Canadian National Railway Co. is open to transferring the crude-by-rail contracts that it signed with Alberta to private companies or to striking other arrangements that put its spare shipping capacity to use, Chief Executive Officer Jean-Jacques Ruest said.
The company shipped about 125,000 to 150,000 barrels a day last month, but could “easily” ramp that up to 200,000 if widening price differentials made crude-by-rail shipping more economical, Ruest said Wednesday in Calgary. CN currently has about 300 workers across Canada’s prairies on temporary layoff as the company waits for demand to rebound.
The fate of Alberta’s C$3.7 billion ($2.7 billion) investment in boosting the province’s crude-by-rail capacity has been in limbo since Jason Kenney’s United Conservative Party swept to power in an election last month after a campaign in which he vowed to scrap his predecessor’s rail program. Executives including Cenovus Energy Inc. Chief Executive Officer Alex Pourbaix have since said Kenney may be able to shift the rail contracts to private producers, rather than canceling them outright.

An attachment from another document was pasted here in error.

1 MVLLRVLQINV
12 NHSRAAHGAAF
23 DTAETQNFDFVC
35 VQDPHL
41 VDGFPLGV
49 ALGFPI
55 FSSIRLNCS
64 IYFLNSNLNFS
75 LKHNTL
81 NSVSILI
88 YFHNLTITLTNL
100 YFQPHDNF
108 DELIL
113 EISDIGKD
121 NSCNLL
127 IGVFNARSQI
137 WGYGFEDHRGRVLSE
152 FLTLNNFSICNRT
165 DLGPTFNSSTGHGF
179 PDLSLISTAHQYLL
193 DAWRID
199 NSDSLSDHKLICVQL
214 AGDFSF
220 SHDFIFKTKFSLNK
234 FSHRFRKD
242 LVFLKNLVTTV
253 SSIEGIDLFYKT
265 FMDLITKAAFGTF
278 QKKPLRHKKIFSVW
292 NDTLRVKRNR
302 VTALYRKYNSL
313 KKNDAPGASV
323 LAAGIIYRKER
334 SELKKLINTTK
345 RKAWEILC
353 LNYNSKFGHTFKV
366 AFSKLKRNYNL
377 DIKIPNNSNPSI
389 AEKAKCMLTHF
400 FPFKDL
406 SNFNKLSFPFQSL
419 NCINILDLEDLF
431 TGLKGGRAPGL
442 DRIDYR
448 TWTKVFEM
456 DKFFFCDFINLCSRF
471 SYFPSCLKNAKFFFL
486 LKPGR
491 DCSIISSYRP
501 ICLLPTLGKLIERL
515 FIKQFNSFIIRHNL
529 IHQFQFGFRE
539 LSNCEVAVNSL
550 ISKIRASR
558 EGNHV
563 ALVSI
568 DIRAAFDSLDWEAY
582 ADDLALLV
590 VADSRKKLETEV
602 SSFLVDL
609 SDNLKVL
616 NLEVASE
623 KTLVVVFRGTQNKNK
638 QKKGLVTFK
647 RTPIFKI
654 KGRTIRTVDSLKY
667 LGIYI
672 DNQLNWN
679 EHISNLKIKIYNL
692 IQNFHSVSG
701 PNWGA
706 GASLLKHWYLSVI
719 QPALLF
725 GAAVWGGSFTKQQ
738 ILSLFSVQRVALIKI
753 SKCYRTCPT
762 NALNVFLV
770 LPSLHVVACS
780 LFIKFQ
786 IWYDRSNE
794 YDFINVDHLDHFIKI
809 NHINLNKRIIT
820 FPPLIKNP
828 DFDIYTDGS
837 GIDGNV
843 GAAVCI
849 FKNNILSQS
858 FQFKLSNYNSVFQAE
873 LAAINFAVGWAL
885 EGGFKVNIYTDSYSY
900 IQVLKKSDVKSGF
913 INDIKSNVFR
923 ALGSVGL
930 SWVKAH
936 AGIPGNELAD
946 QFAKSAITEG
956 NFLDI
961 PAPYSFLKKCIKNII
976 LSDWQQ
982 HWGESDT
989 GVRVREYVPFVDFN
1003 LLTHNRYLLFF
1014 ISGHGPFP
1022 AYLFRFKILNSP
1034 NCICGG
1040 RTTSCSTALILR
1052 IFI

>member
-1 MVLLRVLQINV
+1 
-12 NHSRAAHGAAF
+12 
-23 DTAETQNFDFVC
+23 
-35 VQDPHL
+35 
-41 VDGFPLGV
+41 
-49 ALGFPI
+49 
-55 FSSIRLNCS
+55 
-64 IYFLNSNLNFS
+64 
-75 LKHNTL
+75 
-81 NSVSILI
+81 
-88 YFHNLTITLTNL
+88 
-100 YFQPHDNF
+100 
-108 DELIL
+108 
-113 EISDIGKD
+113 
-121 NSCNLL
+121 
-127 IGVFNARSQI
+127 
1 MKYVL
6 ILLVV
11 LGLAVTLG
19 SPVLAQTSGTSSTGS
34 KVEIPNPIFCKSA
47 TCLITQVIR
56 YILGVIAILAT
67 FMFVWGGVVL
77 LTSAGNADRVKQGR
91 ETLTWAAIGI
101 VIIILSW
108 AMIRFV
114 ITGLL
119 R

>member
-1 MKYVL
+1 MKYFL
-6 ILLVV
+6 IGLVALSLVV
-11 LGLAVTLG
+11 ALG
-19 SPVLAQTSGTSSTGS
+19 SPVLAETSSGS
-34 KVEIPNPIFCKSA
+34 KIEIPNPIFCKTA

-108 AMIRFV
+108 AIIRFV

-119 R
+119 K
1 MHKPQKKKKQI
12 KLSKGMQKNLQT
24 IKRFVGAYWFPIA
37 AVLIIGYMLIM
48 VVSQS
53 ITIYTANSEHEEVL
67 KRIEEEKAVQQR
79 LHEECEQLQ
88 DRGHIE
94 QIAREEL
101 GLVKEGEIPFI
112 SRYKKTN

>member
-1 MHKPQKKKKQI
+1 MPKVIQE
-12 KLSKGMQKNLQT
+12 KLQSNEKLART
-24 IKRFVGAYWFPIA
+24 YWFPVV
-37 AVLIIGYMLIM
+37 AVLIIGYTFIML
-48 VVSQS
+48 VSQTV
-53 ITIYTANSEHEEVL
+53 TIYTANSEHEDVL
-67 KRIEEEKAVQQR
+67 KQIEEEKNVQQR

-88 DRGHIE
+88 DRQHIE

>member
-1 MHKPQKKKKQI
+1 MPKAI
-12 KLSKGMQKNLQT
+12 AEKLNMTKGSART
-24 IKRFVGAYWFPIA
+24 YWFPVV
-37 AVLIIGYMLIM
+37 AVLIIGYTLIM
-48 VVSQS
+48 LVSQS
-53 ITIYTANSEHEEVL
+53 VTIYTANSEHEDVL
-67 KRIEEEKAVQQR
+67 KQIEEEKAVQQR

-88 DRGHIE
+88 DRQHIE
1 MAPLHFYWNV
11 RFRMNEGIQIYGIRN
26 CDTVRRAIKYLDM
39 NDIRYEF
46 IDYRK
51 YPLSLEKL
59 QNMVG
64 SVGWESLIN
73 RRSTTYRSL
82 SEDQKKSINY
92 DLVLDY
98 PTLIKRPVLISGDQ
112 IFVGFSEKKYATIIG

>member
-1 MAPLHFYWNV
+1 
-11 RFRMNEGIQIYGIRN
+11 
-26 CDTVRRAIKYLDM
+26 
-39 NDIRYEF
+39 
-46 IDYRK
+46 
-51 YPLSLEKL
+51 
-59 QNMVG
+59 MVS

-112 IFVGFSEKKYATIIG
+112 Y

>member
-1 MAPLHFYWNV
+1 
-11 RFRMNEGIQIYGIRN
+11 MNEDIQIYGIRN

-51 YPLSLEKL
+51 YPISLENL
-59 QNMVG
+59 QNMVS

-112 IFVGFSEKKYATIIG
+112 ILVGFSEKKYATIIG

Ruest said he hasn’t spoken directly to the new Alberta government, but is open to ideas that put his company’s spare capacity to use.
“When the time comes that people want to get down to the specifics, a lot of things are possible,” Ruest said in response to reporters’ questions. “It doesn’t have to be the way that it was envisioned back in December when discussions first took place.”
The question is “how does one use this capacity in a way that’s most useful to the province’s objectives?” he said.
CN is still increasing its crude-by-rail capacity because the Alberta contracts start this summer, and the volumes ramp up through 2022, Ruest said. He also noted the contracts were struck on a take-or-pay basis, meaning that CN is due to receive payment even if the capacity isn’t used. However, CN is “solutions-minded” and is willing to work with the province.
“It is an opportunity because, at this point, we are in a position to execute,” Ruest said. “We are not a pipeline company waiting for a permit.”